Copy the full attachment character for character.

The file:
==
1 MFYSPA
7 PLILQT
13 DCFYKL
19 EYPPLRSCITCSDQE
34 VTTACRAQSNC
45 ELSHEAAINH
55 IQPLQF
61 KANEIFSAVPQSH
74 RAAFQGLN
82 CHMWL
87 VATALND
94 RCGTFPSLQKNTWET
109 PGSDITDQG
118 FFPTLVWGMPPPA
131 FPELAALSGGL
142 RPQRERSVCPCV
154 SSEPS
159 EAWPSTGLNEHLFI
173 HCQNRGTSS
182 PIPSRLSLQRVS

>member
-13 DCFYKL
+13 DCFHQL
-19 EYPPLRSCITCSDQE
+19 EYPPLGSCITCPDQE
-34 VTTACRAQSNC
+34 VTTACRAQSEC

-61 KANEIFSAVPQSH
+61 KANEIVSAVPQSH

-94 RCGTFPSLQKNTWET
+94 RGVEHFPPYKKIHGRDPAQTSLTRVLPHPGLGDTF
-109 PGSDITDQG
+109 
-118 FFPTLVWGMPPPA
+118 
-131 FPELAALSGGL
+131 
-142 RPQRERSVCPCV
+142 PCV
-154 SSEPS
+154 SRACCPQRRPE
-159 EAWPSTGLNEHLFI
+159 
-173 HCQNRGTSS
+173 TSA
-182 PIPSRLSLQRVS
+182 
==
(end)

1 MFYSPA
7 PLILQT
13 DCFYKL
19 EYPPLRSCITCSDQE
34 VTTACRAQSNC
45 ELSHEAAINH
55 IQPLQF
61 KANEIFSAVPQSH
74 RAAFQGLN
82 CHMWL
87 VATALND
94 RCGTFPSLQKNTWET
109 PGSDITDQG
118 FFPTLVWGMPPPA
131 FPELAALSGGL
142 RPQRERSVCPCV
154 SSEPS
159 EAWPSTGLNEHLFI
173 HCQNRGTSS
182 PIPSRLSLQRVS

>member
-13 DCFYKL
+13 DCFHQL
-19 EYPPLRSCITCSDQE
+19 EYPPLGSCITCPDQE
-34 VTTACRAQSNC
+34 VTTACRAQSEC

-61 KANEIFSAVPQSH
+61 KANEIVSAVPQSH

-94 RCGTFPSLQKNTWET
+94 RGVEHFPPYKKIHGRDPAQTSLTRVLPHPGLGDTF
-109 PGSDITDQG
+109 
-118 FFPTLVWGMPPPA
+118 
-131 FPELAALSGGL
+131 
-142 RPQRERSVCPCV
+142 PCV
-154 SSEPS
+154 SRACCPQRRPE
-159 EAWPSTGLNEHLFI
+159 
-173 HCQNRGTSS
+173 TSA
-182 PIPSRLSLQRVS
+182 